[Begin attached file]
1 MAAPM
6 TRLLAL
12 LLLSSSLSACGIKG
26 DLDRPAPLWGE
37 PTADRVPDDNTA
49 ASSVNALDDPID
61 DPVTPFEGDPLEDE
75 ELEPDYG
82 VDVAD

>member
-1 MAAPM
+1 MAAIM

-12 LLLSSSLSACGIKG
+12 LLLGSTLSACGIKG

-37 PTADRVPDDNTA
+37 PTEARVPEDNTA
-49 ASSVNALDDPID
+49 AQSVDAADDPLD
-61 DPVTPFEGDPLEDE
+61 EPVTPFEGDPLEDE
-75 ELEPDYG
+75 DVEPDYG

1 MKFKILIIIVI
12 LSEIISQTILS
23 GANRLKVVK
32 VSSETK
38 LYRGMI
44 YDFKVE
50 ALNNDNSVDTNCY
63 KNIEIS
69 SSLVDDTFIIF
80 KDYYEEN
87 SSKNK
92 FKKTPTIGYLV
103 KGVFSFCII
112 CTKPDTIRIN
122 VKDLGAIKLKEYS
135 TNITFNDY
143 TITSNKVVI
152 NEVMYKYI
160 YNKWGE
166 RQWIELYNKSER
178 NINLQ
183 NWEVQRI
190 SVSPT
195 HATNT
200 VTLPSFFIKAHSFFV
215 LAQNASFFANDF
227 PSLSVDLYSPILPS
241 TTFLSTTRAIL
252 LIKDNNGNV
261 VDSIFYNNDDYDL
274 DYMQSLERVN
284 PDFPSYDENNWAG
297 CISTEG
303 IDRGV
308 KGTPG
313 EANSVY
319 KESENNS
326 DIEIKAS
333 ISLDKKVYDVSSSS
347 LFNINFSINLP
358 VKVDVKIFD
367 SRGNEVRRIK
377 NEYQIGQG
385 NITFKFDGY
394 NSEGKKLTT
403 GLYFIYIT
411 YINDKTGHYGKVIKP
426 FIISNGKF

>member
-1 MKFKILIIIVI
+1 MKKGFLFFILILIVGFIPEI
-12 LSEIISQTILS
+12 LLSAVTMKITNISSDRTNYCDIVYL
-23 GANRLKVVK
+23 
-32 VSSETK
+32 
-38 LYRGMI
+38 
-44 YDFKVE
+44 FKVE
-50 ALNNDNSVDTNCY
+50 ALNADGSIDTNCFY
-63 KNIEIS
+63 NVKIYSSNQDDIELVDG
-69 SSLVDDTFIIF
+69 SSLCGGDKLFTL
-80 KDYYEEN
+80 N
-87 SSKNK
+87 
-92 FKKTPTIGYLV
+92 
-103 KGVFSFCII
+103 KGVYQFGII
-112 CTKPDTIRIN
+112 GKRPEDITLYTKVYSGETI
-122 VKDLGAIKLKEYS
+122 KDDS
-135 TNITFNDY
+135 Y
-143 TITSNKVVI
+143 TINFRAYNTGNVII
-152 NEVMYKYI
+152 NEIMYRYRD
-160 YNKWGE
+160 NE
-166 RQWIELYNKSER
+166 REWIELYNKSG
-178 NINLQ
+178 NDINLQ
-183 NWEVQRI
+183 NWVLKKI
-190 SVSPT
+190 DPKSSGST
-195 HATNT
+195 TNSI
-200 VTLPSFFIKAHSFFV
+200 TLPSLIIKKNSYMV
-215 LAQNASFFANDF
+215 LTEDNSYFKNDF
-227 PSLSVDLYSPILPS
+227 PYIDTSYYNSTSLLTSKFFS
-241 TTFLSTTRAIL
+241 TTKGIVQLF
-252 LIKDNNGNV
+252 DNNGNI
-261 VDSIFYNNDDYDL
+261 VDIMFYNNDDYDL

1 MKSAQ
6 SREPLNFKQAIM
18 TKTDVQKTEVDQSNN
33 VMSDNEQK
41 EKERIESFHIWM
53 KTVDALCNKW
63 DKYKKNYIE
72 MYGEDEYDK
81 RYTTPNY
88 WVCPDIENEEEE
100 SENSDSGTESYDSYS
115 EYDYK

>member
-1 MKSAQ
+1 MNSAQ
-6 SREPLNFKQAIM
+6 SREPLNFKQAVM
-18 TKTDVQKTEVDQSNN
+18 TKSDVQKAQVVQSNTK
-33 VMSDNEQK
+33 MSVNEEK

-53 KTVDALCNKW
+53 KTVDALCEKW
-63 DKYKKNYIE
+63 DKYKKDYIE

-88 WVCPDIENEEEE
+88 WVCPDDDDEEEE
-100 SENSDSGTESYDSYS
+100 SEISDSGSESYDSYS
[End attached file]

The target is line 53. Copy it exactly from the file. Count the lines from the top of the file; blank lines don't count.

274 DYMQSLERVN